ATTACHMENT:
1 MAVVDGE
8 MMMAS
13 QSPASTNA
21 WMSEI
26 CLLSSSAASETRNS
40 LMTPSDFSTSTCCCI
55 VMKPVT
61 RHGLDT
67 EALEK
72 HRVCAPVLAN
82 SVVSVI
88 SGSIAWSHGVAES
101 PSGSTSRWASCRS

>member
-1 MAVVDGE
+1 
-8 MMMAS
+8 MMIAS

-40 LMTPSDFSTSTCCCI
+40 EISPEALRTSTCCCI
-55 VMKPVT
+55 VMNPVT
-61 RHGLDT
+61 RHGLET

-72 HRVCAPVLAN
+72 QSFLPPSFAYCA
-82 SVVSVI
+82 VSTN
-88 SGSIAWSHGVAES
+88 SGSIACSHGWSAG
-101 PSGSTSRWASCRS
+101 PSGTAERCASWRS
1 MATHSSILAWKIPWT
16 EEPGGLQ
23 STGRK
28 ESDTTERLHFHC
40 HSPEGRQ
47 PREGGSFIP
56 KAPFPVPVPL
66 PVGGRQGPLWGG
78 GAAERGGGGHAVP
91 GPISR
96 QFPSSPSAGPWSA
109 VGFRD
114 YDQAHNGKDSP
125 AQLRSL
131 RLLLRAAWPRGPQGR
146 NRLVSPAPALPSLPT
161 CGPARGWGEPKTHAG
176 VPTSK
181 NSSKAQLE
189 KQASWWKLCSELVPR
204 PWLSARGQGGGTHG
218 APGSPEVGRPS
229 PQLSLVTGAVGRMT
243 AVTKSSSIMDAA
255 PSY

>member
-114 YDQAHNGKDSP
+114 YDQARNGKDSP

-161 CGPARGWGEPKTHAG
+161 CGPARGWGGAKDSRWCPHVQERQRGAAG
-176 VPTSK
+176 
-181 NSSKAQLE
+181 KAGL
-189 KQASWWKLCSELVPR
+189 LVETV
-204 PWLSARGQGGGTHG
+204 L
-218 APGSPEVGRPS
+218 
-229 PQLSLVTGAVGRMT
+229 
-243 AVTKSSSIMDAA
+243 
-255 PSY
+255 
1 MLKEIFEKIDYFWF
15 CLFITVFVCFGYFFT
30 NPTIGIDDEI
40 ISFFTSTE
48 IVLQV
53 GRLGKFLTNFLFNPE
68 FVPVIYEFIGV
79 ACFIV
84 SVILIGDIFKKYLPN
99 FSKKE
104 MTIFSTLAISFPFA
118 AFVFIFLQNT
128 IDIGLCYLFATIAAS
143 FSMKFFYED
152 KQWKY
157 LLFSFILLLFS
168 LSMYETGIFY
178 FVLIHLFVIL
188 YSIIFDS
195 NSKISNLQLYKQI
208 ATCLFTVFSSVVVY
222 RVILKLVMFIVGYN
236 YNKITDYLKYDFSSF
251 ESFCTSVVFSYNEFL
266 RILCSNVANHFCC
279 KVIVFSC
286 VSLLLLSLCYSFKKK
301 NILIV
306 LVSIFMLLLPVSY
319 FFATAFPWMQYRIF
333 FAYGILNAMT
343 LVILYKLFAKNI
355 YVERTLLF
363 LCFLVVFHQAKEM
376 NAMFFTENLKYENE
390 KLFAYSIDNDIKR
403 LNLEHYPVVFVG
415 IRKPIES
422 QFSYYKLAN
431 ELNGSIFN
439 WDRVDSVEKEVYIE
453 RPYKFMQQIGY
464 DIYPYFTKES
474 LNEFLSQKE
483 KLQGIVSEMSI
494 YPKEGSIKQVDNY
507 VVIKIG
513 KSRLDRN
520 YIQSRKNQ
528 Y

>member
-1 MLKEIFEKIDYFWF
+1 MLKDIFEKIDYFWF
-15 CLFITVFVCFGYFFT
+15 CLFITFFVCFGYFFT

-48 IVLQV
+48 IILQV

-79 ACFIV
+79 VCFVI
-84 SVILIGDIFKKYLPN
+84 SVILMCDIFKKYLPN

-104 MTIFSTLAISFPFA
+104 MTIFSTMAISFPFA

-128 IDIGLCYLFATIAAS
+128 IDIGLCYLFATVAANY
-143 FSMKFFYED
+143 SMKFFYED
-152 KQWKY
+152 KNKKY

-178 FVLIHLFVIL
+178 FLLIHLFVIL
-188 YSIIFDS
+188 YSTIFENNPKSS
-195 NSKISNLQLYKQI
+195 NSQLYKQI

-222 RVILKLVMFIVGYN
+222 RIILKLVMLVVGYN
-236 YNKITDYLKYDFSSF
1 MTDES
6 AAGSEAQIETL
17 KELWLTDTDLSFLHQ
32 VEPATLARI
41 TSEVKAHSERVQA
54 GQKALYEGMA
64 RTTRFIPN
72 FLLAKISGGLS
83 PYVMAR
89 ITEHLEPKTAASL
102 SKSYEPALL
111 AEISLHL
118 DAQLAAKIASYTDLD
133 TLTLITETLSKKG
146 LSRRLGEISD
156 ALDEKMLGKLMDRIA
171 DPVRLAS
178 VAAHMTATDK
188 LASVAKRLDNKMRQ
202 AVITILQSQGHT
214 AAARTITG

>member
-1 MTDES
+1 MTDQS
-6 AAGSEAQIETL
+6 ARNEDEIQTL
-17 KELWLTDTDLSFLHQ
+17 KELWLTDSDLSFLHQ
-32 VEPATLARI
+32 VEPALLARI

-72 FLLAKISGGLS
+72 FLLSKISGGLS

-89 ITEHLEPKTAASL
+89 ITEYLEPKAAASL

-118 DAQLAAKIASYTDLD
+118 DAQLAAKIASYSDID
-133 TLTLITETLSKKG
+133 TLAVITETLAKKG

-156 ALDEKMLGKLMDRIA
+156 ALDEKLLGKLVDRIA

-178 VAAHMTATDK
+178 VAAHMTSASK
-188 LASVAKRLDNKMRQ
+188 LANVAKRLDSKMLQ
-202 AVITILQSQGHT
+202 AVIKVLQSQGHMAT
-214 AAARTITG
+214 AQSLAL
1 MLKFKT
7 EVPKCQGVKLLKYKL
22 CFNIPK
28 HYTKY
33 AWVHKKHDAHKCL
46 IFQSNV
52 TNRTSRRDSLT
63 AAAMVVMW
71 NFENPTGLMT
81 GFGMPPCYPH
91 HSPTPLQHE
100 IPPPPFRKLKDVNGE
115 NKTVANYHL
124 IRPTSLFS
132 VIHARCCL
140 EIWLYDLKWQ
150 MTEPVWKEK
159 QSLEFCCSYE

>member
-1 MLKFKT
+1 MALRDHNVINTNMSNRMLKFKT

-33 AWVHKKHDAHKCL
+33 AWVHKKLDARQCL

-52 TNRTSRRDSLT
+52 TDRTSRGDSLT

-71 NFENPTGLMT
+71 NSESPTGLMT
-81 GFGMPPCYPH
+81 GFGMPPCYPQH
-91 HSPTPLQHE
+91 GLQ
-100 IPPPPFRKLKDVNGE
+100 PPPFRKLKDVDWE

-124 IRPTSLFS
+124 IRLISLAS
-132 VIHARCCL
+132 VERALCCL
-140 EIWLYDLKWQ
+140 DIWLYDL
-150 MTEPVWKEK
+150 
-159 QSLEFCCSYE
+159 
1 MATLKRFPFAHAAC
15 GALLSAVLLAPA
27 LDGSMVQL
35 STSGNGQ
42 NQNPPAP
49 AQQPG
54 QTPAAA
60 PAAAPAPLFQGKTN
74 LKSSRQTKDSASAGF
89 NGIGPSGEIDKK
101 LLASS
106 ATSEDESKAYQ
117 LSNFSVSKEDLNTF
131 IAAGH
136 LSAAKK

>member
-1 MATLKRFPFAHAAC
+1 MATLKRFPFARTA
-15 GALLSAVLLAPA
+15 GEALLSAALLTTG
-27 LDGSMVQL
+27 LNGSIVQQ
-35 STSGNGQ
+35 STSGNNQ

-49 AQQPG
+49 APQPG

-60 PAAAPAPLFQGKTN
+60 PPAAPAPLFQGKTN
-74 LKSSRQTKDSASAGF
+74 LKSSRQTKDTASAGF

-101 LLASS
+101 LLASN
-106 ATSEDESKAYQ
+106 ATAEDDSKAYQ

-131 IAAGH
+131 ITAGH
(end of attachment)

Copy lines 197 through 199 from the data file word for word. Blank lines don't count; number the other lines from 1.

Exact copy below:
-178 VAAHMTATDK
+178 VAAHMTSASK
-188 LASVAKRLDNKMRQ